Why Does Everything Hurt So Much After Brain Injury?


No one talks about how people who have a brain injury also have pain everywhere. I mean, after a TBI, everything hurts. And when you ask doctors about it, they say it’s psychological. But it sure doesn’t feel that way. Why is this happening, and what can I do?


Studies show that more than 50 percent of people suffer from chronic pain disorders in the years following a brain injury. Headaches and neuropathic (nerve-related) pain is most commonly from injury to the head and neck. Other common sources of pain include spasticity (increased muscle tension from brain injury), heterotopic ossification (bone forming outside the skeleton), deep venous thrombosis, genitourinary and gastrointestinal disorders, and orthopedic trauma (ie, fractures and other muscle and bone injuries). The head is the most common location of pain. Interestingly, people with milder brain injury have higher rates of complaints of headaches when compared to those with moderate and severe brain injury. The reason for the higher rates of headaches with milder severity brain injury is not well understood.

Doctors can effectively treat pain by identifying it, quantifying it, reviewing the history of the person’s pain, and understanding how it limits function. Memory and language problems may limit effective communication for some people with TBI, increasing the complexity of evaluation of where the pain is coming from. A careful evaluation including discussion with other treating clinicians and family members may be required is some cases for effective evaluation.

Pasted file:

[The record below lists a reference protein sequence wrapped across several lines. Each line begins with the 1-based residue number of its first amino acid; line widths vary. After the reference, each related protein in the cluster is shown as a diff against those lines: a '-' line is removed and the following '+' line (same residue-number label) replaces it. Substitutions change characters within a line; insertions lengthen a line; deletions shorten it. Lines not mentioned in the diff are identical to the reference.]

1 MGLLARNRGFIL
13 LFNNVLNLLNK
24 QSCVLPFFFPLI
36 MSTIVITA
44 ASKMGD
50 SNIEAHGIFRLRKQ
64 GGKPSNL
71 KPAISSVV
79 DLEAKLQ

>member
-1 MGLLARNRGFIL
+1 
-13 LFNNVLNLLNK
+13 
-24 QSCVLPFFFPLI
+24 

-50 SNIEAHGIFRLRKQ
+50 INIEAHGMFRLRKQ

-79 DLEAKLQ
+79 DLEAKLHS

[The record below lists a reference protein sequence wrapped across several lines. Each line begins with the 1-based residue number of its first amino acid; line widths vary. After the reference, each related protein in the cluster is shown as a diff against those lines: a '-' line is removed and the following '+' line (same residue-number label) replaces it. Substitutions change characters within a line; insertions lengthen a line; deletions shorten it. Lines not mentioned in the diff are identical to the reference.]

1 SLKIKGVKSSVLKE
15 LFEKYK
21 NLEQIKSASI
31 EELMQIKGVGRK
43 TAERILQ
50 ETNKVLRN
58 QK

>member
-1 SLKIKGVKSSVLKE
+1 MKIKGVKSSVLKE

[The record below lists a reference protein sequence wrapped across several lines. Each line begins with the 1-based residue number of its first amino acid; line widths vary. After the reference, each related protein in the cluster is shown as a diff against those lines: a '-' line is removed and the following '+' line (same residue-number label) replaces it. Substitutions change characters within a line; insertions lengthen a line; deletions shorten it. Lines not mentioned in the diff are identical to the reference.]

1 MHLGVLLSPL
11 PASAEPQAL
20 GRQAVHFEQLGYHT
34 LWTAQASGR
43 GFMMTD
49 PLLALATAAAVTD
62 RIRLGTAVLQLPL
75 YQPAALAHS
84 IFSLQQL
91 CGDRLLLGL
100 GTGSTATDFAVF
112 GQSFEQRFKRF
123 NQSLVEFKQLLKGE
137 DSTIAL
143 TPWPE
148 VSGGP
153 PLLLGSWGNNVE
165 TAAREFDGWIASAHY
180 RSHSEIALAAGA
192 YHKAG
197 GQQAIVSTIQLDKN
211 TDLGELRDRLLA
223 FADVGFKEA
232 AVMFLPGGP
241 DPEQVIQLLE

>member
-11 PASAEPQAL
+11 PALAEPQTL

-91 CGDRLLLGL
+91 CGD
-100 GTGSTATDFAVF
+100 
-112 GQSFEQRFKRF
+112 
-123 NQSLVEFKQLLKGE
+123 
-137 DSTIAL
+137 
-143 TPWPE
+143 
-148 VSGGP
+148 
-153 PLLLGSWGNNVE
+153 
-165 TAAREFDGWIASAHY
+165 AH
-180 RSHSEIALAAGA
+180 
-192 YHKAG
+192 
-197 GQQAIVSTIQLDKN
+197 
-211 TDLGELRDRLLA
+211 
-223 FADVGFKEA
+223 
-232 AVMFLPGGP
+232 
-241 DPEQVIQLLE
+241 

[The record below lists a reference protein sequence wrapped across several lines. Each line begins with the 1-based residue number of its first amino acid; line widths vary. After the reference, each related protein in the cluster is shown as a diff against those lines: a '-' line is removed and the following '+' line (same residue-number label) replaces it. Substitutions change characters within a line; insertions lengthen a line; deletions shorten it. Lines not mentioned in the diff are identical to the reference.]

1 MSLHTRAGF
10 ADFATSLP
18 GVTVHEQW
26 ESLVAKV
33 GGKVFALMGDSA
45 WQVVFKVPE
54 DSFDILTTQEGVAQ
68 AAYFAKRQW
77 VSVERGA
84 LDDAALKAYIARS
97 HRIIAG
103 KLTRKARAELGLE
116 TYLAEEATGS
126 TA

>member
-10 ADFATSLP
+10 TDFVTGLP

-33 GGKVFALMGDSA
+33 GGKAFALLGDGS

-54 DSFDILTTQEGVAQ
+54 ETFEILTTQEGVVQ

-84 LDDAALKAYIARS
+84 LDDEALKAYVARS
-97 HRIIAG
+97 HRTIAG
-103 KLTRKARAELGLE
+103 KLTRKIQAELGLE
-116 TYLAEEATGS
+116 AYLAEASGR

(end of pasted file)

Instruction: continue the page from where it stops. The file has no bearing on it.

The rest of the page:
Treatment of pain is a balancing act when considering medications since many medications to treat pain can worsen memory and cause sleepiness, especially in the opioid and antidepressant classes. Patients with TBI may be even more vulnerable than other patients to the cognitive side effects of certain pain medications. Because of this, the use of non-sedating analgesics (eg, acetaminophen, non-steroidal anti-inflammatory drugs, and transdermal lidocaine patches) should be a first line in treating pain in patients with TBI. Mood disturbance can be caused by chronic pain or worsen chronic pain and needs to be addressed as part of treatment.

Please refer to this comprehensive article regarding the treatment of headaches.

More on TBI-related headaches.

Spasticity is another cause of pain more commonly seen after moderate to severe brain injury.

Watch this video with Dr. Greenwald about TBI-related spasticity.

Posted on BrainLine April 16, 2014. Reviewed July 26, 2018.

Comments (53)

Please remember, we are not able to give medical or legal advice. If you have medical concerns, please consult your doctor. All posted comments are the views and opinions of the poster only.

Hi - I have had the same experience, of having chronic body pain after weaning myself off the antidepressants.

You are so on point I feel like you know me personally. Especially about the lesser head injury more pain issue. My Husband has a Dirty Crack all the way acrossed his head from a non-helmet injury where he slammed his motorcycle into a metal light pole head first lauching him 60ft backwards. The only thing that bothers him is drastic air pressure. Me I get trip at work on some boards crossed a Safetyline, And I have all kinds of issues. From migraines,.. Inner ear concussion, breathing issues while sleeping, and so on and so on.

It will have been 17yrs since my severe TBI in August of 2014.  Now that I have finally been weaned off anti-depressants, I am beginning to experience more peripheral neuropathy.  Also, my head feels like it is in a vice.  Is it possible that all the years of being on anti-depressant medication masked the things I am experiencing now?  Thanks...Kerry Mischka